• a late-supper Rijsttafel — a personal smorgasbord of Indonesian delights in graduated spiciness (note: spicy in Holland does not equal spicy in NY);
  • perfect yogurt dip and baba ganoush inside a hip restored church in de Pijp district;
  • roombrodje which caught our eye in a tiny bakery and turned out to be as good as “cream bread” sounds like it should be;
  • a three-course meal of delectable tomato soup, hutspot with “bal/wurst” and vla dessert, all for 9,50 euros; and
  • a final evening of canal-side bitterballen — deep-fried meaty croquettes — cheesy fondue at a brown bar at the coolest square in town and poffertjes — miniature yeast-based pancakes — at the carnival.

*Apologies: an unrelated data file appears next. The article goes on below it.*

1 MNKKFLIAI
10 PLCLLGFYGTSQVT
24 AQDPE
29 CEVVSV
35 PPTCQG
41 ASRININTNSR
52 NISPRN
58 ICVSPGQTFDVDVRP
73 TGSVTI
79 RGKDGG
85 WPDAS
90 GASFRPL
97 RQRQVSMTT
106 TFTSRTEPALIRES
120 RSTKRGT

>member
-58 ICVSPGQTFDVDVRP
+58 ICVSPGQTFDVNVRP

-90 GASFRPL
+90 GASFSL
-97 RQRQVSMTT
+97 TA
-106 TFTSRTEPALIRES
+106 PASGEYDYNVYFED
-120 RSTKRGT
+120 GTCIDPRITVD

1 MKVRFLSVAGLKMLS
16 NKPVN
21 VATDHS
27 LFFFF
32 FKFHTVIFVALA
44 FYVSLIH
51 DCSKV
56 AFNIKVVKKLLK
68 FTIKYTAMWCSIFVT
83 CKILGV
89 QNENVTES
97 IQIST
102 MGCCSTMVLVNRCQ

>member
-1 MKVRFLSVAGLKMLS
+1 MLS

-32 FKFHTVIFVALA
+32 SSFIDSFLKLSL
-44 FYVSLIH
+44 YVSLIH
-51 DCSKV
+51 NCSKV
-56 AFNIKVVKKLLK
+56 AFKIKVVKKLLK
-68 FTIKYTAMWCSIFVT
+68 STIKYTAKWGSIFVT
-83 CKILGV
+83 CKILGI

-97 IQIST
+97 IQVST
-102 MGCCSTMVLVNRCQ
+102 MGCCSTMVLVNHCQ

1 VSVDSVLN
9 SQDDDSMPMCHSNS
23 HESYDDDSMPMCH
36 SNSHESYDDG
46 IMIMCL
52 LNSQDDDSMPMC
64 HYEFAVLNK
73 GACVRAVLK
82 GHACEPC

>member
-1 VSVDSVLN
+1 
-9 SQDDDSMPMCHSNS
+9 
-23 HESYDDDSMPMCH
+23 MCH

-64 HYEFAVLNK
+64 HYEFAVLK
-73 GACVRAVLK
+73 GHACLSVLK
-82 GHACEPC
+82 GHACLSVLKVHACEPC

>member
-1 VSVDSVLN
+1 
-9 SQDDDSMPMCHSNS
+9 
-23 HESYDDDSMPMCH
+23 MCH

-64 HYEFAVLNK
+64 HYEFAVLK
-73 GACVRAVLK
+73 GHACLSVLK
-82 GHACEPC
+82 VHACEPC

room broodje


And then there is the matter of the 10 km eel.

The trouble with an adventuresome traveling partner is that she is game for anything. That includes ideas like: Let’s take the train to this stop in the middle of nowhere, where my bike route map of Holland indicates there may be a combination of different shaded little lines that lead to a tiny town where, I read in my 20-plus-year-old Michelin Green Guide, they serve smoked eel.

When we disembarked at Spaarnwoude (which a train conductor made me practice pronouncing three or four times) before the mighty blue mass of IKEA, I was skeptical myself. But a few steps away, under the highway overpass and over a small hill, we found a park-like setting and a legitimate route. Bridges linked us over the water where needed. We even passed two windmills.

But then the distances posted became grew and by the time we were in the town of Spaarndam itself we had covered about 5 kilometers and still had to make it back.

Spaarndam Eel